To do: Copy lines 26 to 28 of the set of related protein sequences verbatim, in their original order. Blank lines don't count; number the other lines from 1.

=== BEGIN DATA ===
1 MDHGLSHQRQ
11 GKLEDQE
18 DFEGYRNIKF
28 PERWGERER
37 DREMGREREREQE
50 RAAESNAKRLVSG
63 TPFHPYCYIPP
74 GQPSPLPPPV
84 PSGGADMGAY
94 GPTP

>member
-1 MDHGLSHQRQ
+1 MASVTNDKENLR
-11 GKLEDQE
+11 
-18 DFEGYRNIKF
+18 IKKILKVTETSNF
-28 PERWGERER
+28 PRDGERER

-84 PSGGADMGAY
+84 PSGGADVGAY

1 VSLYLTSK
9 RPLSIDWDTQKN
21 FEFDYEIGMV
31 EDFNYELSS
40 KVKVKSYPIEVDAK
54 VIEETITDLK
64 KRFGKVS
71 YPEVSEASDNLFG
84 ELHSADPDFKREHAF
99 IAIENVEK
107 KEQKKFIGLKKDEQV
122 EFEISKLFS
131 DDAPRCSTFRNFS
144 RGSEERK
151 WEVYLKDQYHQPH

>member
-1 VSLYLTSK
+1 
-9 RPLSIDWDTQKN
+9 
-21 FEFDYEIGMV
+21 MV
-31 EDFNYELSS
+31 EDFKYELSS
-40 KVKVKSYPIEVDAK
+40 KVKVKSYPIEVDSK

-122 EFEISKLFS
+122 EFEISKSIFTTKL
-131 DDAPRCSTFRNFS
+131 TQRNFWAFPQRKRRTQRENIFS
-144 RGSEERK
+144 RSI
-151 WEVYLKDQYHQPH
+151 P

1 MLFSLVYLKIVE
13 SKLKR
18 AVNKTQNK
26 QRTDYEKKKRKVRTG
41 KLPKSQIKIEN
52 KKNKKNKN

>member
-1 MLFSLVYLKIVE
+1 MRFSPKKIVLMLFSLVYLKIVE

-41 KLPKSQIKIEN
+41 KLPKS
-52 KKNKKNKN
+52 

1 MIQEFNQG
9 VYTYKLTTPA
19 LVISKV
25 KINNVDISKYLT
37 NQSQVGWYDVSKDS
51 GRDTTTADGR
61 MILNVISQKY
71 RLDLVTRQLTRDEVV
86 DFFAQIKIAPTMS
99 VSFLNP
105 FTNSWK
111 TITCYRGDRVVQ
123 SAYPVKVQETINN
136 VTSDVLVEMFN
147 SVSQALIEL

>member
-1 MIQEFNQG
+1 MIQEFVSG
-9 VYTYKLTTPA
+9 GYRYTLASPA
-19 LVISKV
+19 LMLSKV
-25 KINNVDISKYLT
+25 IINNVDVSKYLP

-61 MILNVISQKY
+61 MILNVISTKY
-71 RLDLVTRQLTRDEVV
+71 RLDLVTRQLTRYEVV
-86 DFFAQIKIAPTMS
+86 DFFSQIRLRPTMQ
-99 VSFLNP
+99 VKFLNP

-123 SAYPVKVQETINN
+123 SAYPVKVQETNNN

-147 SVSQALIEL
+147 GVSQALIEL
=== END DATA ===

40 KVKVKSYPIEVDAK
54 VIEETITDLK
64 KRFGKVS